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Czech speaker: Crimea response a “mistake” that emboldened Russia’s war

Most leaders in 2014 opted for limited sanctions, which was interpreted as weakness, Adamová said ahead of Crimean Platform summit in Prague
Markéta Pekarová Adamová, speaker of the Czech lower house.
Markéta Pekarová Adamová, speaker of the Czech lower house. Screenshot from video by RFE/RL
Czech speaker: Crimea response a “mistake” that emboldened Russia’s war

The West’s response to Russia’s annexation of Crimea in 2014 was not strong enough, emboldening Moscow in its current war against Ukraine, Markéta Pekarová Adamová, speaker of the Czech lower house, told Radio Free Europe/Radio Liberty.

According to Adamová, many leaders now realize that not pushing back forcefully enough against Russia over Crimea eight years ago was a mistake. She stated that sanctions and other measures at the time were insufficient, which Russia likely interpreted as weakness.

“I now believe we clearly made the wrong decision not to put more pressure on Russia, because our response was insufficient,” Adamová stated. “And I’m almost certain that not just me, but other leaders now know well that it was a mistake.”

She noted that former Czech Foreign Minister Karel Schwarzenberg had warned back in 2014, soon after the annexation and occupation of Crimea, that “Crimea was just the beginning for Russia, and they will continue, specifically in Ukraine, and we need to do everything possible to stop them.”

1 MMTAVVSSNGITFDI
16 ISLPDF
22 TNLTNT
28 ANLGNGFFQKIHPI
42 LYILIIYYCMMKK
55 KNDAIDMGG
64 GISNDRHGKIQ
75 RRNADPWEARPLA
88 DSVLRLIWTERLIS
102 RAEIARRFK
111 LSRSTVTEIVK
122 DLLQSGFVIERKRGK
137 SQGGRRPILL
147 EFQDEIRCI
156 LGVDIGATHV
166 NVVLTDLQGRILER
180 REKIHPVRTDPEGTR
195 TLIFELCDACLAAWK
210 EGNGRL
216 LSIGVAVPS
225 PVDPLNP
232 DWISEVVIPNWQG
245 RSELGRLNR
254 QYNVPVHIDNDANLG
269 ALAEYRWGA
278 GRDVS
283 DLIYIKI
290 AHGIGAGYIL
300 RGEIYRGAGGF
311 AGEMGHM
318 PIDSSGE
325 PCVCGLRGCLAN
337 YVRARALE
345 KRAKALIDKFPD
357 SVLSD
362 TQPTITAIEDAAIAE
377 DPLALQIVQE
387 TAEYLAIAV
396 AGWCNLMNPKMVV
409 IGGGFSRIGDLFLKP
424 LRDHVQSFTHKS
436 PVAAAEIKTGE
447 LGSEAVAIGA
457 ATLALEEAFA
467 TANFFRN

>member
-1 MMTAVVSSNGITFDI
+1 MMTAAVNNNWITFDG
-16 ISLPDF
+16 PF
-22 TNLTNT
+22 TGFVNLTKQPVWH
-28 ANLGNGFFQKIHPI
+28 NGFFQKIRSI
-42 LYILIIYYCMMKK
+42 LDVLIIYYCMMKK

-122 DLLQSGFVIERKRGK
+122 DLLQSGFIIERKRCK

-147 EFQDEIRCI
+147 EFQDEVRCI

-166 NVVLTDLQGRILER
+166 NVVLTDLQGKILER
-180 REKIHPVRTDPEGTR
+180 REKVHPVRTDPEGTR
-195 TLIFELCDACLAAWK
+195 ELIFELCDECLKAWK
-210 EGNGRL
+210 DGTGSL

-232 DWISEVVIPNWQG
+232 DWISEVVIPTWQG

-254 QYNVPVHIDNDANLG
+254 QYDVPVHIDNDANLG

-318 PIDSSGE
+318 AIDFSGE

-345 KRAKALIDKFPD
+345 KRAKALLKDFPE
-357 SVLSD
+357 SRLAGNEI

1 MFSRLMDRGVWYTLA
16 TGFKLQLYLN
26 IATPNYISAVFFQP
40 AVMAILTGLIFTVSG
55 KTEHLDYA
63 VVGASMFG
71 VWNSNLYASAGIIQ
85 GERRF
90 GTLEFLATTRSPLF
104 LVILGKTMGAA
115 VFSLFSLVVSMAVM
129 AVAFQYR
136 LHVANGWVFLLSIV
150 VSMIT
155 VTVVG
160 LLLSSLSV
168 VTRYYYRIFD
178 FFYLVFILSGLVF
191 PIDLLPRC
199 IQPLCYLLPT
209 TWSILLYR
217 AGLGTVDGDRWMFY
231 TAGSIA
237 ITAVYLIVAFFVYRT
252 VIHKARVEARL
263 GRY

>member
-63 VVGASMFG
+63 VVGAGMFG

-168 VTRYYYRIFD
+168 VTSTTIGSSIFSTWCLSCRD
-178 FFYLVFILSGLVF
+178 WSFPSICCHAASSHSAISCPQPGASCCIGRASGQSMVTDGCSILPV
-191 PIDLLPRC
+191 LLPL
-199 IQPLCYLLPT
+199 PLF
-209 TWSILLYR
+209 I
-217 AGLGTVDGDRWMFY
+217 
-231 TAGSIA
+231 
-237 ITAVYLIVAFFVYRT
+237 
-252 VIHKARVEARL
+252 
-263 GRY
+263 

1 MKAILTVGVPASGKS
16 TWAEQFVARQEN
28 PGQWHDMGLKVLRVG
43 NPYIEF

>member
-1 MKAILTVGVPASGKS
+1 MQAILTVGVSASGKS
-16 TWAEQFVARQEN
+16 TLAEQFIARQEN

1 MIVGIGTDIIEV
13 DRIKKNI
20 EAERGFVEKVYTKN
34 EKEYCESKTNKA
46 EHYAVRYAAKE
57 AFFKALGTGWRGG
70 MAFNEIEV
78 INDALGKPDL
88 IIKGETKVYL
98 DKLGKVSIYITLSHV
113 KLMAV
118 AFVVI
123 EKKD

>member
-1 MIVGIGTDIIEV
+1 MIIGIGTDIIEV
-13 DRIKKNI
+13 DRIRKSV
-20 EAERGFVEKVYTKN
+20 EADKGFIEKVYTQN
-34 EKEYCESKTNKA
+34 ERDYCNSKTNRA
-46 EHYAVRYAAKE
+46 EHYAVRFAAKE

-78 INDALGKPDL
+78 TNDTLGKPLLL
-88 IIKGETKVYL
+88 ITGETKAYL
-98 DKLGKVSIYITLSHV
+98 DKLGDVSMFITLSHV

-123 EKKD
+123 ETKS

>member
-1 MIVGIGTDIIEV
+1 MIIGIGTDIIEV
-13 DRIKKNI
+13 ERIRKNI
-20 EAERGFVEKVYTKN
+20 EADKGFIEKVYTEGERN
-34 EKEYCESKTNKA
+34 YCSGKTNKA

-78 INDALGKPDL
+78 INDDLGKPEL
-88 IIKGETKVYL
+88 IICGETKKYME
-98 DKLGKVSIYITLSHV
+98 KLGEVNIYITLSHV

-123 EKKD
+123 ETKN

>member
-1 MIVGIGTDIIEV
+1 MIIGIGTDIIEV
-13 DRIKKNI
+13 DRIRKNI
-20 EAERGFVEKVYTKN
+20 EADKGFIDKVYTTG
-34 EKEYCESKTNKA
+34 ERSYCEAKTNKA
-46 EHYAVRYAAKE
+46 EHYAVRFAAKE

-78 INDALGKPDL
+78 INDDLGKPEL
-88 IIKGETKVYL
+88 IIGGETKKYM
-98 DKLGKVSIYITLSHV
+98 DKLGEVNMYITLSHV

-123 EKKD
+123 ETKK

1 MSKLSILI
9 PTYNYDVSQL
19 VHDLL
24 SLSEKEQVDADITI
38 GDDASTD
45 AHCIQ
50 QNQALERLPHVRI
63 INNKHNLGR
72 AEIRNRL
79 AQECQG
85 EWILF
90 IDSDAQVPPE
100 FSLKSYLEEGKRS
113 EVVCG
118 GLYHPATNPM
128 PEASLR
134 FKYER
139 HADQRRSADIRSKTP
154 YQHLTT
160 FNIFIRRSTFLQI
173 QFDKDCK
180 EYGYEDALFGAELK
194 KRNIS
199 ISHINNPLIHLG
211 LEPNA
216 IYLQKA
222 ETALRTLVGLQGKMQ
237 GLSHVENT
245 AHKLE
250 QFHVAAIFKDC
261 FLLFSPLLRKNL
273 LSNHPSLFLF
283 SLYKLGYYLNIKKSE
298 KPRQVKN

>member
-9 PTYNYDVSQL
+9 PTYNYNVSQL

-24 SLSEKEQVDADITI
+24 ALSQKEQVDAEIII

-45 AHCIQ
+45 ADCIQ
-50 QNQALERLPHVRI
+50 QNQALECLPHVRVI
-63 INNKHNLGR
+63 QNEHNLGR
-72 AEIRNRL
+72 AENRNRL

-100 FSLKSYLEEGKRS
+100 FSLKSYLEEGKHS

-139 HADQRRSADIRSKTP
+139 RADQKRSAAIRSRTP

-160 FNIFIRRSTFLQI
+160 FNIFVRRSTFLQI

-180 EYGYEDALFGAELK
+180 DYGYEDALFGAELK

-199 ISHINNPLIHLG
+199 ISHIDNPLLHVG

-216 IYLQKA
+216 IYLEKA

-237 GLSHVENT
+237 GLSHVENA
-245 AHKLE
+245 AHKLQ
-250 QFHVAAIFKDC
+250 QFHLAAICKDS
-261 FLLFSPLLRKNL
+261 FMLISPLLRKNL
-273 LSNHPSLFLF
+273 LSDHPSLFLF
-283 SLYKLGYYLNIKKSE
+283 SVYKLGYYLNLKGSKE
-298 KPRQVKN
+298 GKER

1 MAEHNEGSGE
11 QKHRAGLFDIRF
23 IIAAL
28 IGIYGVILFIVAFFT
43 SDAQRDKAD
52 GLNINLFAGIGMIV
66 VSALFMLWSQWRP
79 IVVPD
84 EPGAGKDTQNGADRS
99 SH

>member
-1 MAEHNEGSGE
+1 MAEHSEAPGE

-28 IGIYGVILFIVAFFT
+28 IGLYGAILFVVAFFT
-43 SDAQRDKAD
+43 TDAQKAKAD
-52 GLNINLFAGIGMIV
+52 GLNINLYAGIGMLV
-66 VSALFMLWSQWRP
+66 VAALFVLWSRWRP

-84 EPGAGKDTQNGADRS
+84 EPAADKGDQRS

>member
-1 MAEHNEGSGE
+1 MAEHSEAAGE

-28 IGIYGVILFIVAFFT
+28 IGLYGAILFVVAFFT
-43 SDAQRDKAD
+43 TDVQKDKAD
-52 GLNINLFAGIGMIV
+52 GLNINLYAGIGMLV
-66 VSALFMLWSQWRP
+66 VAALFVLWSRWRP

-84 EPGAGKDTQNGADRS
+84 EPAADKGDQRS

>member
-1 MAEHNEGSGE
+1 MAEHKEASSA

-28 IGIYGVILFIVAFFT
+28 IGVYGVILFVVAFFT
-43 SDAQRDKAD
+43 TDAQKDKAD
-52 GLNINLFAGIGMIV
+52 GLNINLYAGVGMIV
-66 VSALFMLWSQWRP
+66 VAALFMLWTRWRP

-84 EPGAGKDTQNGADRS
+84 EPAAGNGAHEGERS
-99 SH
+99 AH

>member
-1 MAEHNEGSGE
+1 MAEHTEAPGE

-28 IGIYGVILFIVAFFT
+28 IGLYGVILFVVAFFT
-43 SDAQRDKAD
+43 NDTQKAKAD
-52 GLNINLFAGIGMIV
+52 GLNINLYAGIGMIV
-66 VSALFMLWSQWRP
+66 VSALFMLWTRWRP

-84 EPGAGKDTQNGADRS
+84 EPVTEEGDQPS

But Adamová said Schwarzenberg’s stance was just one voice, while most leaders at the time advocated only limited sanctions.

“For Russia, it of course looked like weakness, and that’s why they decided to do what they did, what they still keep doing,” she said.

Adamová made the remarks in an interview ahead of Prague hosting a summit of the Crimean Platform parliamentary track on October 23. She stressed the importance of the event in demonstrating continued unity with Ukraine.

The Crimean Platform is an initiative launched by Ukraine in 2020 to coordinate international efforts on returning the peninsula, annexed by Russia in 2014, to Ukrainian control.

Potential new members joining the Platform at the Prague summit include Japan and New Zealand, who Adamová said may contribute video addresses if unable to send representatives in person. She voiced hope that the United States might also find a way to participate.

Adamová argued that Ukraine needs to win the war first before Crimea can be de-occupied. She reiterated Czech commitments to keep supporting Ukraine militarily and otherwise until the conflict’s end.

According to the speaker, it is difficult to quantify progress toward freeing Crimea on a scale of 1 to 100. While the situation now looks hopeless, she said it is important to keep up hope and determination, recalling that her own country was occupied by the Soviet Union for over 20 years.

Adamová stated that the Platform’s parliamentary summit will focus on political and human aspects, expressing solidarity with activists reporting ongoing human rights violations in occupied territories.

She mentioned the “terrible crime” of Russian abductions and forced transfers of Ukrainian children, with around 19,000 estimated affected so far. Adamová said a charitable collection will be held during the Platform summit to aid psychological help for these and other children impacted by the war.

Questioned about recent statements by Hungarian Prime Minister Viktor Orbán casting doubt on Ukraine’s EU membership prospects before the end of the conflict, Adamová said she was “really disappointed” but not surprised given Russian influence in Hungary. She firmly rejected Orbán’s position.


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